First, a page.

Sealing Primer


Recently, I was talking with a young friend about her upcoming temple sealing. She is planning her own wedding next year, and found herself with questions. Her own Endowment left her feeling unprepared and nervous, which I suspect is more common than we generally admit. Sometimes we imagine comfort in saying “It’s so wonderful!” or “It will be the most beautiful day of your life.” Maybe this is reassuring for some people, but for me, when undertaking something as serious as promises with God, I need to know more.

We can actually talk about the temple, respectfully, in far more detail than we usually do. When I was preparing for my own endowment, my friends were kind enough to sit me down and answer all my questions. I had taken the temple prep class several times, but going over the Plan of Salvation, while important, didn’t really tell me what exactly was going to take place.

I decided to share similarly with my engaged friend what she could expect on her Sealing day. Here is my advice:

If you are already endowed, go and do proxy sealings beforehand. Everything about the proxy sealings is the same, with the exception of your names and a word about posterity, as it will be in the live sealing. It’s the best way to sit with the language and feeling of the ceremony and process your thoughts and feelings.

Planning your Endowment for the day of the Sealing is a LOT to process, and I recommend doing it at least a week beforehand. This will do two important things: you will have time to ponder the Endowment, and you will not have to stress about further ceremonies on your wedding day.

You will be wearing your full temple ceremonial clothing over your wedding dress. If your dress has sleeves shorter than wrist-length or a scoop-neck, you will be provided with an over-jacket to cover your arms and chest, an then you will wear your ceremonial clothing over that. It’s a lot, and it can be quite warm. Many brides opt to wear their temple dress for the ceremony, and their actual wedding dress after. This is perfectly fine, and there isn’t one right answer.

Prior to the sealing ceremony itself, once you are completely dressed, you will be presented to your husband at the veil in a truncated veil ceremony. Your soon-to-be husband acts as proxy for the Lord at the veil. The two of you will then proceed to the sealing room, where any family and friends who are temple-worthy will be present.

Sealing rooms are small, even in larger temples. If you have a large Mormon family, the chances are great that they may not be able to accommodate everyone. If you have a part-member family, non-members will not be allowed in to see your Sealing.

There will be two male witnesses of the Sealing. The witnesses sit next to the sealer at the front of the room, while you and your spouse kneel at the altar. The witnesses must be men. You will choose the witnesses, and often they are the fathers of the couple, but they don’t have to be.

The Sealer, if you don’t have one you have chosen yourself, will simply be assigned from the set-apart temple Sealer(s) working that day. The Sealer will usually give a short exposition on marriage and sealing and offer some words of advice prior to the actual scripted ceremony. This can be lovely, or it can be benign, neutral, weird, or brusque, depending on his viewpoint. They are people, and while almost always kind, they are sometimes harried, especially in a busy temple at a busy time of the year. Think of Fast & Testimony meeting at your wedding. There is no way to know what will be said, unless you have picked the Sealer yourself.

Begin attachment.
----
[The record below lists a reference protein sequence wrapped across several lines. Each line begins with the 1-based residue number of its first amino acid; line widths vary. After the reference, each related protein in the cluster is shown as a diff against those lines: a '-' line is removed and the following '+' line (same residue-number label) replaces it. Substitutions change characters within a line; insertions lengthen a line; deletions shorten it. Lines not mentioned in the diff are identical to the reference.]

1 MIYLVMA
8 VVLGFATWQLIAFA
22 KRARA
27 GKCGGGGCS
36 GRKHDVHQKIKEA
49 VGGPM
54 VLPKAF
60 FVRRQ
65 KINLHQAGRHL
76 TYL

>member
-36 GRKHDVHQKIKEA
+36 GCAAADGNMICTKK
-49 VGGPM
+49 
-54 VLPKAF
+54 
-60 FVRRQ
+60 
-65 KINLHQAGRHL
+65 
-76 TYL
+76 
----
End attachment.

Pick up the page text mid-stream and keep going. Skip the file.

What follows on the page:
There is no place during the Sealing for an exchange of rings, or for personal vows of any kind. The ceremony is short, simple, and takes only a few minutes.

You will kneel across from each other at the altar, clasp your hands, and pledge to give yourself to your husband. He will pledge to receive you. He will not reciprocate in giving. Neither of you will say “I do” but rather you will both say “Yes.” The Sealing is then pronounced.

For a family sealing where there are children to be sealed to the couple, the children are brought in after the couple is sealed, and they are gathered around the altar with the kneeling parents. The children are dressed in all-white but nothing ceremonial. One at a time, their hands are placed on top of the parents’ clasped hands, and each child is sealed individually to their parents.

That’s it. You stand, regard yourself and your spouse or family in the mirrors of the Sealing room, and you’re done.

I offer no opinion on how anyone should feel about this—each of us has to make these calls for ourselves based on our personal prayers, hearts and families. For myself, my husband and I were both recommend holding members in good standing, but we opted to do a civil ceremony and be sealed a year later. It was the right call for us, but I know many other people who have been happy with doing it all in one day. I don’t believe there is a right answer, only what works best for you and for your family. As with everything, you are entitled to inspiration for you, for your marriage, and for your life going forward. Best of luck to you!


  1. Thanks for posting this, Tracy. You’ve done a great service for a great many women.

  2. Thanks Tracy. This would have been so helpful for me and my friends. I can’t even count the number of times I’ve had friends shell-shocked by not wearing their wedding dress, or being told its too fancy or needs to be covered up, or not realizing there’s the separate veil ceremony, or a half-dozen other little things that this post clearly addresses. I’ll be linking to it in the future!